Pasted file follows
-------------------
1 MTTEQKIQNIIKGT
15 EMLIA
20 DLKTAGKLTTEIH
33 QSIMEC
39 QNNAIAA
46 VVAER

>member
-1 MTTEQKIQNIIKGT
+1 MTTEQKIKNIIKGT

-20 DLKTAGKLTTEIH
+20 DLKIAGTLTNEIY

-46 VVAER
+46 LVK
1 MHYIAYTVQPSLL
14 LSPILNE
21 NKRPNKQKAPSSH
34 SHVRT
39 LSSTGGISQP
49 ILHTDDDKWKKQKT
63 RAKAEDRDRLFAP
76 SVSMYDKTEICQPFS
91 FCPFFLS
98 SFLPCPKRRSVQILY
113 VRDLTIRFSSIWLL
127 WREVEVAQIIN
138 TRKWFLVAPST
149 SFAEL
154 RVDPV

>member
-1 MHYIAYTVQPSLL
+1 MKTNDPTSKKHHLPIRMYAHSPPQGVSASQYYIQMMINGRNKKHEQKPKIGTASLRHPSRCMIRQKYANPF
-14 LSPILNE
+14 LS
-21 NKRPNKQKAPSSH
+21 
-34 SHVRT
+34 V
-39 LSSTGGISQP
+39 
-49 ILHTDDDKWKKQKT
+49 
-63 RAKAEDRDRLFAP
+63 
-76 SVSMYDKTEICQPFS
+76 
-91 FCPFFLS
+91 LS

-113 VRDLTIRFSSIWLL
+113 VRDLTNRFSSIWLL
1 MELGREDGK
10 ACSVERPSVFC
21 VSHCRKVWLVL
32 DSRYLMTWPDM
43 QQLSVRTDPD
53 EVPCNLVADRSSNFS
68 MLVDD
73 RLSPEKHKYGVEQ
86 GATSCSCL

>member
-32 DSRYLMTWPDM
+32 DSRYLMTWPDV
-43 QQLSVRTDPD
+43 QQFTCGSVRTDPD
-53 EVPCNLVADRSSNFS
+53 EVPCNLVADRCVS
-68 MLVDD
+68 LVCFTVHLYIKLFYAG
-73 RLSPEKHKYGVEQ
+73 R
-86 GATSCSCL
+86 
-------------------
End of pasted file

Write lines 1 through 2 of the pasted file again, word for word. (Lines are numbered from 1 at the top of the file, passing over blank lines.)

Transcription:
1 MTTEQKIQNIIKGT
15 EMLIA